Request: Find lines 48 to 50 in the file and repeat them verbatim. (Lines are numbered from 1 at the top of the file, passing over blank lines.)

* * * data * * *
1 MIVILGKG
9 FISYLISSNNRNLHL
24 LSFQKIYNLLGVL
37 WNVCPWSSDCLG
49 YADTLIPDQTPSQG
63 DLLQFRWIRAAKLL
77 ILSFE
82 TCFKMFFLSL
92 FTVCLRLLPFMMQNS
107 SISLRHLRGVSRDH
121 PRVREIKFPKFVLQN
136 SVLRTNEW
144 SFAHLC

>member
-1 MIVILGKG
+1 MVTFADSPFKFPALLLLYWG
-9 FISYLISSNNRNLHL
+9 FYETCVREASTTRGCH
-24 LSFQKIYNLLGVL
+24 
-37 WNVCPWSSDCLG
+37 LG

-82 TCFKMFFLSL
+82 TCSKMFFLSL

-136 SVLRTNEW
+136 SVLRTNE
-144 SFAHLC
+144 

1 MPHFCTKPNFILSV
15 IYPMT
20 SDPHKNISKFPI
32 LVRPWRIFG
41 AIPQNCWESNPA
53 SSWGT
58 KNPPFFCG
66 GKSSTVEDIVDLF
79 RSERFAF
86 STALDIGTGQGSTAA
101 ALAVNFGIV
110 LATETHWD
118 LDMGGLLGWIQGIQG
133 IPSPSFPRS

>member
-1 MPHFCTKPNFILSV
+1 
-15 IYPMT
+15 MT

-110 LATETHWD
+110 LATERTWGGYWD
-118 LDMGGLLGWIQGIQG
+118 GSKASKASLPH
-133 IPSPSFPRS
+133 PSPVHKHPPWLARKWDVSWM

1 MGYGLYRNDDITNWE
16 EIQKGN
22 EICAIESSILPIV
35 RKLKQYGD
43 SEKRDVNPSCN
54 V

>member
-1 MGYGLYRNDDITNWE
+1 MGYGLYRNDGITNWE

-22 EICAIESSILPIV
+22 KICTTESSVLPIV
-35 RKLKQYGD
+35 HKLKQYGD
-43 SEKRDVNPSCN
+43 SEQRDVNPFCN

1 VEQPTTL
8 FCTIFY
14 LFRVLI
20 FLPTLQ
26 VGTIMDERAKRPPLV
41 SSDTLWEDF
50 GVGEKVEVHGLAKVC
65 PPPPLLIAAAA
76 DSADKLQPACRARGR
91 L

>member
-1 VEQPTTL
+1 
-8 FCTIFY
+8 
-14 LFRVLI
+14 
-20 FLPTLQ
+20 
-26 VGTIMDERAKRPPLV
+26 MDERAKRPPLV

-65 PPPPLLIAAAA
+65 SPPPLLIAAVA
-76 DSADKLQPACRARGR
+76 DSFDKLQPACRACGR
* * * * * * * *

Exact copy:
-110 LATETHWD
+110 LATERTWGGYWD
-118 LDMGGLLGWIQGIQG